Hence, evidence is accumulating that patients with MM might benefit from 25OHD supplements.
Copyright © 2012 British Association of Dermatologists. PMID: 22880705
Meet the 'Face-Kini', the latest craze to hit China's beaches as bathers wear masks to beat the sun's harmful raysDailyMail UK Aug 2012 - which have photos like the following
- Comment in a NYT interview of Dr. Bernard Ackerman, Demratoligist, who has authored 600 papers
"the field is just replete with nonsense." For example, Dr. Ackerman does not believe that the link between melanoma and sun exposure (a central dogma of dermatology) has been proven.
He is deeply tanned and is not afraid to expose his body to the sun. Dr. Ackerman does, however, recommend that folks avoid excessive skin exposure to avoid premature aging of the skin.
He also does not believe that sunburn, even the kind that causes blistering of the skin, necessarily leads to cancer later in life.
Basically, according to Dr. Ackerman, "the research is inconsistent and fails to make the case."
Sunlight Institute, Nov 2013
- 1993 study: women who drank two or more drinks per day had an increased risk of melanoma of 250%.
- Oct 2013 study
(1) 7+ drinks per week had a 64% increased risk of melanoma;
(2) higher lifetime alcohol consumption was positively correlated to risk of the disease;
(3) higher current alcohol consumption similarly correlated to a higher risk:
(4) current alcohol intake also predicted higher risk;
(5) a preference for white wine or liquor also predicted increased risk.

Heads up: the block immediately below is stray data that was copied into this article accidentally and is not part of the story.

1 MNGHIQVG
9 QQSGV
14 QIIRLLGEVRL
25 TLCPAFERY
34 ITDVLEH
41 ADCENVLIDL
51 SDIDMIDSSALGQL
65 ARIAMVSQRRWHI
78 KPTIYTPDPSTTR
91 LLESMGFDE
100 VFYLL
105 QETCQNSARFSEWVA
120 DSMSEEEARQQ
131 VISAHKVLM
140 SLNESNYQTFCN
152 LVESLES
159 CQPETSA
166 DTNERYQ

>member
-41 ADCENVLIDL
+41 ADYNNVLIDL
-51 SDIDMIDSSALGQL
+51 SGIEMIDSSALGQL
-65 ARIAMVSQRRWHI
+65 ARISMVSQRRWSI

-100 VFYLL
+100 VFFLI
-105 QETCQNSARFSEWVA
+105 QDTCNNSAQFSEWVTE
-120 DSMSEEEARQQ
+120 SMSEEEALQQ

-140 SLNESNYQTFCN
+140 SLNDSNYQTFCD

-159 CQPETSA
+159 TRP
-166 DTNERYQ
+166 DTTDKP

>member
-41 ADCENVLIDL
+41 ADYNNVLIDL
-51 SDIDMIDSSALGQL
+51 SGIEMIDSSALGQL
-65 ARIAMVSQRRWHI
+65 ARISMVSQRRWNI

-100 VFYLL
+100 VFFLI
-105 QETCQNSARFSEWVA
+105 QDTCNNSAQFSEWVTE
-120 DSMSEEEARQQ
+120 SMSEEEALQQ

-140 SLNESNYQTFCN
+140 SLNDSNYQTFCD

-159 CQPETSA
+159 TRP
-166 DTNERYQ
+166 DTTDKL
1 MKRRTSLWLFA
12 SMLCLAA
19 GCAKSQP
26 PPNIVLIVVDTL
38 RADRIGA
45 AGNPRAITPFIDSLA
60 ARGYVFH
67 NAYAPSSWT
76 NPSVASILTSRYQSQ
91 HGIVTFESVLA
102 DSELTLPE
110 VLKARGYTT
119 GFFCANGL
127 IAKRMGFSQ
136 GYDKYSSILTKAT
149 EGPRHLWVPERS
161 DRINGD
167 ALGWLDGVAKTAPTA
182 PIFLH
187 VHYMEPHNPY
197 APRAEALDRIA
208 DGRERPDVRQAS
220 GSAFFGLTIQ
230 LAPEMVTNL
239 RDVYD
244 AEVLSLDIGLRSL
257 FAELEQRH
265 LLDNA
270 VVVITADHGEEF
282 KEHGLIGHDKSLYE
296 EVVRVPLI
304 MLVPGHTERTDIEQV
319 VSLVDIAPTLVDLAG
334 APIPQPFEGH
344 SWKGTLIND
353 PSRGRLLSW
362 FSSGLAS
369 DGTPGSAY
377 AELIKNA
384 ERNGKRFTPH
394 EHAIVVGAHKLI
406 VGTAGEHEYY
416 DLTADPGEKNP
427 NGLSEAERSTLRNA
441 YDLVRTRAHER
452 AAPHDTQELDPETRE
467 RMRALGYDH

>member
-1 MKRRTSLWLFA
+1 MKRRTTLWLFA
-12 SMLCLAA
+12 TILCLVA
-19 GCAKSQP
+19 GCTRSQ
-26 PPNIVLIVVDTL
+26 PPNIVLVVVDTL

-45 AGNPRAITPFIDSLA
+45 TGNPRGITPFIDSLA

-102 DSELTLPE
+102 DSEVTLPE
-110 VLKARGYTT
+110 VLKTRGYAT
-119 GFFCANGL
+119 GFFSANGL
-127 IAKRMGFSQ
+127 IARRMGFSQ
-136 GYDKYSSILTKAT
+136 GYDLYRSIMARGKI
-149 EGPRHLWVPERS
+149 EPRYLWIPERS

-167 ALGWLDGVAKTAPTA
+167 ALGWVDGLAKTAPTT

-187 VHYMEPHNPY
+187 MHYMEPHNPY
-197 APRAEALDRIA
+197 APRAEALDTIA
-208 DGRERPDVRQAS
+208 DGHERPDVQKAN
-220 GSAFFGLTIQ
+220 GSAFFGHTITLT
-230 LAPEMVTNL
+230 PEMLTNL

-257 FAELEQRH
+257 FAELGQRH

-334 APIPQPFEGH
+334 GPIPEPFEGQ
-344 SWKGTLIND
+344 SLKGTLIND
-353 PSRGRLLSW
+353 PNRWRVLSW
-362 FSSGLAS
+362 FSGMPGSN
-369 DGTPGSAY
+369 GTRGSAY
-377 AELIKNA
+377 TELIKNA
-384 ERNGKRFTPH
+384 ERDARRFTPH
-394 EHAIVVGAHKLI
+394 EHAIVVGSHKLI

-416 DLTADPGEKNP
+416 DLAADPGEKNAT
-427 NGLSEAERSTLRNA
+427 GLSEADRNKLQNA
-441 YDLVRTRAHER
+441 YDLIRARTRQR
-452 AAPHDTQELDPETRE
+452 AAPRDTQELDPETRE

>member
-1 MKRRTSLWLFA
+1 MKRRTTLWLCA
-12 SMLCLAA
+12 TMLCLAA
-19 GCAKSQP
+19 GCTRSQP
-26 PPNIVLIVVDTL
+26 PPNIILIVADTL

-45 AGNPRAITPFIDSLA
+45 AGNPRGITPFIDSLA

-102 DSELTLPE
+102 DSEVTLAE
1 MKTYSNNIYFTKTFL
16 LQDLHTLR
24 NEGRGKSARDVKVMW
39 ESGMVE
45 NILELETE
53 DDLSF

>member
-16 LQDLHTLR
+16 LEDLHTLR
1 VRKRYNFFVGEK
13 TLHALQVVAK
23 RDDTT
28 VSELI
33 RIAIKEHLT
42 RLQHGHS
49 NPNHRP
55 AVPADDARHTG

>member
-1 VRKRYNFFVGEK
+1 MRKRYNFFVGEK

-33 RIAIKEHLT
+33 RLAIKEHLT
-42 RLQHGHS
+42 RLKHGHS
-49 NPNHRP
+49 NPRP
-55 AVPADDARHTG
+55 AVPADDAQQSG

- Sunlight Instutiute refutes the claim that melanoma is caused by sunlight
This page is in the following categories (# of items in each category)
- Common vitamin reduces recurrence of some skin cancers Washington Post
Year-long study in Australia using 500 milligrams of nicotinamide twice a day
Vitamin B3 provides skin cells with a boost of energy and intensifies the rate of skin repair.
"It's safe, it's almost obscenely inexpensive and it's widely available,"
People who haven't been diagnosed with such cancers should not take nicotinamide preventively, she said.
Results will be presented in late May 2015 at American Society of Clinical Oncology conference in Chicago
- Oral Nicotinamide (A Form of Vitamin B3) Significantly (23%) Reduces Rates of New Non-Melanoma Skin Cancers in Those at High Risk of These Skin Cancers
ID Name Comment Uploaded Size Downloads 6417 UV sunscren P&G.jpg admin 23 Feb, 2016 21:48 42.38 Kb 3646 3566 Skin cancer and pigmentation.pdf PDF - 2014 admin 23 Jan, 2014 13:02 110.92 Kb 1672 485 UVB and UVB vs height of the sun lie on ground - from creates 2009.gif Editor 07 Mar, 2011 15:10 10.55 Kb 20344 484 UVB and UVB vs height of the sun - from creates 2009.gif Editor 07 Mar, 2011 15:10 14.51 Kb 34888 483 survey of sunbed parlors in Ireland.gif Editor 07 Mar, 2011 15:09 35.92 Kb 6907 482 sunbed vs sun spectrum - from UV creates - 2009.gif Editor 07 Mar, 2011 15:09 16.08 Kb 7285 481 Spectrum of all sources - from vitamin D from sunbeds.gif Editor 07 Mar, 2011 15:09 22.70 Kb 8853
Search For a Page